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Scientists predict moderate New England red tide — Bangor Daily News — BDN Maine

Scientists on Friday predicted a moderate bloom of the toxic red tide in New England this summer, and they say the same water conditions that held it in check last year could suppress it again. The naturally occurring red tide algae produces a toxin that shellfish absorb, making them potentially fatal for people to eat […]

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Red tide season may have ended — Business — Bangor Daily News — BDN Maine

Maine’s red tide season appears to have ended almost as quickly as it began. And although it is too early to say for sure, one red tide researcher said this year’s abbreviated season could be an indication that Arctic melting due to climate change is already altering red tide trends in the Gulf of Maine. […]

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Managing Our Invaluable Coastal Ecosystems in a Changing Climate

Are we loving our coasts to death? Part I—Introduction and Overview Our coastal ocean ecosystems provide us inestimable ecological, recreational, and economic benefits. Our populations flock to these coastal areas, both as full–time residents and as vacationers. The notion that we as a species yearn to return to the sea is one familiar to all […]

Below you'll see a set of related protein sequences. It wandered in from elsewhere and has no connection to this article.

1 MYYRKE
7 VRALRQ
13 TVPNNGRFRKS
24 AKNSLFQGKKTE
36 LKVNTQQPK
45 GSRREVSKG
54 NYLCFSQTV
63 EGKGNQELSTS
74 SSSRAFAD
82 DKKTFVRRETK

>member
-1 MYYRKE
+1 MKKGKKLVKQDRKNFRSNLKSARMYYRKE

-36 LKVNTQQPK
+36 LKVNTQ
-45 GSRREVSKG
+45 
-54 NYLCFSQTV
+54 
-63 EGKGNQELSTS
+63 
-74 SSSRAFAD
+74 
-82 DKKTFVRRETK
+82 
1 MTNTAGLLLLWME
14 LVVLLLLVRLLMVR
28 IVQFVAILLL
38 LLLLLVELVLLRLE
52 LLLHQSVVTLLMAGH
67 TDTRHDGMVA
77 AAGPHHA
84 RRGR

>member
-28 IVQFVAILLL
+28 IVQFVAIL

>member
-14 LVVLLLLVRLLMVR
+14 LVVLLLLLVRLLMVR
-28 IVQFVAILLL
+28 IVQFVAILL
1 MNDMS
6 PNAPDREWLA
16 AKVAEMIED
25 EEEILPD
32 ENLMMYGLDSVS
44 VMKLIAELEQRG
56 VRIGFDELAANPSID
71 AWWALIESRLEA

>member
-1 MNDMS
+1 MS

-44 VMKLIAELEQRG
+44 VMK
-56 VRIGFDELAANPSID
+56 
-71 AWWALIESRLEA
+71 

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Tropical Fungus Range Expands into Northern Waters

In August 2008, an Atlantic bottlenose dolphin was found dead on the North Carolina coast, its skin cracked and ulcerated with an alarming growth of gray and white nodules. This dolphin was confirmed as having lobomycosis, the first confirmed case in North Carolina waters of this chronic fungal skin infection. Reports of this type of […]

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Northward Creep of Tropical Disease Another Consequence of Climate Change?

Scientists from the National Centers for Coastal Ocean Science, working with NOAA Fisheries Marine Mammal Health and Stranding Response researchers, identified multiple cases of lobomycosis in stranded and live, free-swimming bottlenose dolphins from coastal North Carolina. Lobomycosis is a chronic fungal infection of the skin and, until now, only been reported in people and dolphins […]

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